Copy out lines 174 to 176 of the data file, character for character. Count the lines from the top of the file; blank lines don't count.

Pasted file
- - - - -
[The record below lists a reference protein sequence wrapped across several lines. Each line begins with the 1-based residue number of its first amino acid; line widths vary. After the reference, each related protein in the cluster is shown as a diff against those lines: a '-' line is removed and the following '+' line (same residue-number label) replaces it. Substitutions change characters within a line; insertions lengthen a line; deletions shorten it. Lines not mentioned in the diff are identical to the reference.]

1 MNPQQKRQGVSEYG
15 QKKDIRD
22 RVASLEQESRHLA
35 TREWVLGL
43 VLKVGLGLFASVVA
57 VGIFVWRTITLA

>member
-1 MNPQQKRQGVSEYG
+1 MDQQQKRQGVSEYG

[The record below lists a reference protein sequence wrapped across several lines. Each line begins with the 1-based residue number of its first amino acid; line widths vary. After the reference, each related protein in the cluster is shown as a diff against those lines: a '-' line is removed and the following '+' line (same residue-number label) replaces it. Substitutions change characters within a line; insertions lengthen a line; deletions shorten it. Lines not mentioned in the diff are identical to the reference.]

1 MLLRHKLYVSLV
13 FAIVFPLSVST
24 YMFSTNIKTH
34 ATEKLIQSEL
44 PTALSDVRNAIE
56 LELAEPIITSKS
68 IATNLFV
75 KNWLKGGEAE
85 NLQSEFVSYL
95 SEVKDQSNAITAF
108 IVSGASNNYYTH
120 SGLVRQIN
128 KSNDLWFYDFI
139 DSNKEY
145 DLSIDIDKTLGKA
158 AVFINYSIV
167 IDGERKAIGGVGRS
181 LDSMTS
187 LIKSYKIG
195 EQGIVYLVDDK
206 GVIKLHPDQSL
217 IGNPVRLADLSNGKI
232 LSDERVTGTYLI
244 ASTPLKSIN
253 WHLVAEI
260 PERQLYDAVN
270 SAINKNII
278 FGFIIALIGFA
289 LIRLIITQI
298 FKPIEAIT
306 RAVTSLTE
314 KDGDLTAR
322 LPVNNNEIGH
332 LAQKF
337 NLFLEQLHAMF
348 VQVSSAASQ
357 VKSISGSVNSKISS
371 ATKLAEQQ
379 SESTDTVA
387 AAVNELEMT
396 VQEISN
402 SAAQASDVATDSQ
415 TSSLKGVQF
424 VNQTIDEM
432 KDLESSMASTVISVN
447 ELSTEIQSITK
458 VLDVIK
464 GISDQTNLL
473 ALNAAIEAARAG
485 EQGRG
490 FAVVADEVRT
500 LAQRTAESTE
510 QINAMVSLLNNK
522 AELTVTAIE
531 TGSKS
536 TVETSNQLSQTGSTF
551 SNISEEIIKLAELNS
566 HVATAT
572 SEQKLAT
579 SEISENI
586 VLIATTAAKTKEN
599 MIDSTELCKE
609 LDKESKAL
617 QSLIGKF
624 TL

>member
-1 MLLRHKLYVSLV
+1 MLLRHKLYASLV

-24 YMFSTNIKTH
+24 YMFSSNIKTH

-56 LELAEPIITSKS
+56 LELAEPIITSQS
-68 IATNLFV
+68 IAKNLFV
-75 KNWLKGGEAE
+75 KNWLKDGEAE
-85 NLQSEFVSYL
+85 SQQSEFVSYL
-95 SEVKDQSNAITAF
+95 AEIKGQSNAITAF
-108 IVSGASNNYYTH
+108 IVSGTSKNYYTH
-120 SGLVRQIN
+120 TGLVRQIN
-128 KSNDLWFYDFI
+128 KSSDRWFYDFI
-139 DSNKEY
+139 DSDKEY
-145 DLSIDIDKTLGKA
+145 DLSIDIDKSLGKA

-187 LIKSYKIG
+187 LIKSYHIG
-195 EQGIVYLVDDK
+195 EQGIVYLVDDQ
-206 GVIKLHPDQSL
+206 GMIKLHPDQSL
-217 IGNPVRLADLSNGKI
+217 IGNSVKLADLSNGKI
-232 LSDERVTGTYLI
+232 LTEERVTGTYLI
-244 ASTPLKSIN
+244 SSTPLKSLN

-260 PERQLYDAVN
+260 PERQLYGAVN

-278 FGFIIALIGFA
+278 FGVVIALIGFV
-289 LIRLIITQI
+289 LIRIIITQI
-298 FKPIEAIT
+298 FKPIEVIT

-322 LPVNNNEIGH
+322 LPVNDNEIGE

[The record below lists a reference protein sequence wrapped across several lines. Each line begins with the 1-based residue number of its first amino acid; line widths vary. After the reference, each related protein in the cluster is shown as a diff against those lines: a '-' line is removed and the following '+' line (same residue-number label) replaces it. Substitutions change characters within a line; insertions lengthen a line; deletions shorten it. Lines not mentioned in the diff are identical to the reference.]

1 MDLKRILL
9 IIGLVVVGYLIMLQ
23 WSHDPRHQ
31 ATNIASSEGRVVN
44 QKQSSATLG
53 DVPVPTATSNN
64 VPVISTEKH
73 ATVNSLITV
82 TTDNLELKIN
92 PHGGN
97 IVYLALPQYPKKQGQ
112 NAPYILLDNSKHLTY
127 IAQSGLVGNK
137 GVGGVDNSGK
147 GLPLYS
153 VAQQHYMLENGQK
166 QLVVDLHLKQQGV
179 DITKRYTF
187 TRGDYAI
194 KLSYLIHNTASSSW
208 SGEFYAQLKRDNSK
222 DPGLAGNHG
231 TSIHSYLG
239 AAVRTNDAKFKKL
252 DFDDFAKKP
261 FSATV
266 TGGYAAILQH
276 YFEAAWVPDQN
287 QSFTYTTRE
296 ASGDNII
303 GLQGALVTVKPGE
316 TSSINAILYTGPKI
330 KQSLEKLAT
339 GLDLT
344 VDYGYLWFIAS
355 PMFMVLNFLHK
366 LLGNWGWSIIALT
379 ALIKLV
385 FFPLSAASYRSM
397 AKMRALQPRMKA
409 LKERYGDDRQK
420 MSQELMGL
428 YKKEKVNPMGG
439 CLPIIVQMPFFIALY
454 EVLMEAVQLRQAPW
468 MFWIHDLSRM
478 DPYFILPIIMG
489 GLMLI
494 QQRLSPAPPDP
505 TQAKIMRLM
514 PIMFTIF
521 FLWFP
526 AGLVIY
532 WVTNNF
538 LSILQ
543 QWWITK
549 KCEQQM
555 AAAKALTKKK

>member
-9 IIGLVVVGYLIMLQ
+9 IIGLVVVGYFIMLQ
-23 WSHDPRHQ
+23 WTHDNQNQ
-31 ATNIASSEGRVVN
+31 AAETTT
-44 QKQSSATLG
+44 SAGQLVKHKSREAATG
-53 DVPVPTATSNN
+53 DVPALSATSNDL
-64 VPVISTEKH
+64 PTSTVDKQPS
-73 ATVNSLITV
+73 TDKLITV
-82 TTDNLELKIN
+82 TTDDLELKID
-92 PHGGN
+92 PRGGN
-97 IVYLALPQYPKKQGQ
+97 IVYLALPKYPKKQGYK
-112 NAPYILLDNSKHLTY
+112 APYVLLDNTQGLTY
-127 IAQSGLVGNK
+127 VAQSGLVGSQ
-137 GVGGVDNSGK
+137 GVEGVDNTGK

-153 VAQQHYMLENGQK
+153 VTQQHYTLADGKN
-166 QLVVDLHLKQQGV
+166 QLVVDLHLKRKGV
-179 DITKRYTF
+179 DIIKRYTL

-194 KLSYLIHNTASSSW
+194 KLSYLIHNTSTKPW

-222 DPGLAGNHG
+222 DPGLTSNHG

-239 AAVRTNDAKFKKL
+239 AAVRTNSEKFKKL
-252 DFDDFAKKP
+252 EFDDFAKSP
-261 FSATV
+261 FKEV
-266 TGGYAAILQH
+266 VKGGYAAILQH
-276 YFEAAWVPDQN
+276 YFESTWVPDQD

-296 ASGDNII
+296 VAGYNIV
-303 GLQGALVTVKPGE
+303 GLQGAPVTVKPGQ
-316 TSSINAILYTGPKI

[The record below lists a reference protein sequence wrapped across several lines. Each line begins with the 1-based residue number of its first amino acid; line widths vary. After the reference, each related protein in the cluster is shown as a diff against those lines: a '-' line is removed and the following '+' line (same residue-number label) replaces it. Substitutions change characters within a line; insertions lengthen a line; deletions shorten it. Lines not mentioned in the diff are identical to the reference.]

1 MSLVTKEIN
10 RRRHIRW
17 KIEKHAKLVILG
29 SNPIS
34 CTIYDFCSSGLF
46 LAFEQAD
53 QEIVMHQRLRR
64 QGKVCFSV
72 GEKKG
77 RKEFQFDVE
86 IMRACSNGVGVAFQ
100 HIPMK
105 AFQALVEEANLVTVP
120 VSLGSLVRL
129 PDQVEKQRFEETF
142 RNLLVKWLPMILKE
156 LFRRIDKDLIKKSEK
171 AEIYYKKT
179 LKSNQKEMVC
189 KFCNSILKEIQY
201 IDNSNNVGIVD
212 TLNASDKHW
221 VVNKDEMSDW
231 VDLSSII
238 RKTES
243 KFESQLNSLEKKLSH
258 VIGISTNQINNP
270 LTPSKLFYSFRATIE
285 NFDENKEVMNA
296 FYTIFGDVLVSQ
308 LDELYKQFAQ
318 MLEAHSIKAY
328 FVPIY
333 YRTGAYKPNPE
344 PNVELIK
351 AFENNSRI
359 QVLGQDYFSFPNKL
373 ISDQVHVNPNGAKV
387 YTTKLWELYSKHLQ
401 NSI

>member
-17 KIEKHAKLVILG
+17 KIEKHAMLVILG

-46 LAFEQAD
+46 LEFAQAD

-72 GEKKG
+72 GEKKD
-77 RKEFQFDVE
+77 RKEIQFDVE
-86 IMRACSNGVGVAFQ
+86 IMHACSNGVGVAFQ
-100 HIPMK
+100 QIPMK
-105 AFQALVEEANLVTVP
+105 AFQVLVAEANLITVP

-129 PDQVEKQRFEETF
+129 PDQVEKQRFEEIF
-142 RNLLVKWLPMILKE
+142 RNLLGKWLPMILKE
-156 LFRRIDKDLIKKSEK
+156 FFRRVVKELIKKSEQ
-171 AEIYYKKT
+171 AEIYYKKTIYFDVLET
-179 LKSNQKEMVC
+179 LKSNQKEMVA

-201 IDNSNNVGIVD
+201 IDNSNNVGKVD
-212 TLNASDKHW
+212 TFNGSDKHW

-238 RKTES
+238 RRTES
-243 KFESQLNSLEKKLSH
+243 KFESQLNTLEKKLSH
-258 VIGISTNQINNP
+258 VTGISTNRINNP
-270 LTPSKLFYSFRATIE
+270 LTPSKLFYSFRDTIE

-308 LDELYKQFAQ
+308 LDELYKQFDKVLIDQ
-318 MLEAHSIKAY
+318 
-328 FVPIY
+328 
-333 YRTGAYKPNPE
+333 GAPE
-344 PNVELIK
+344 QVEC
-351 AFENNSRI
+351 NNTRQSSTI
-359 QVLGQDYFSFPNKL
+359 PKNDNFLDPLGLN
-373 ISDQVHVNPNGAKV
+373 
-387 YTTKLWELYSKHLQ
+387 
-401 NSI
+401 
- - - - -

505 TQAKIMRLM
514 PIMFTIF
521 FLWFP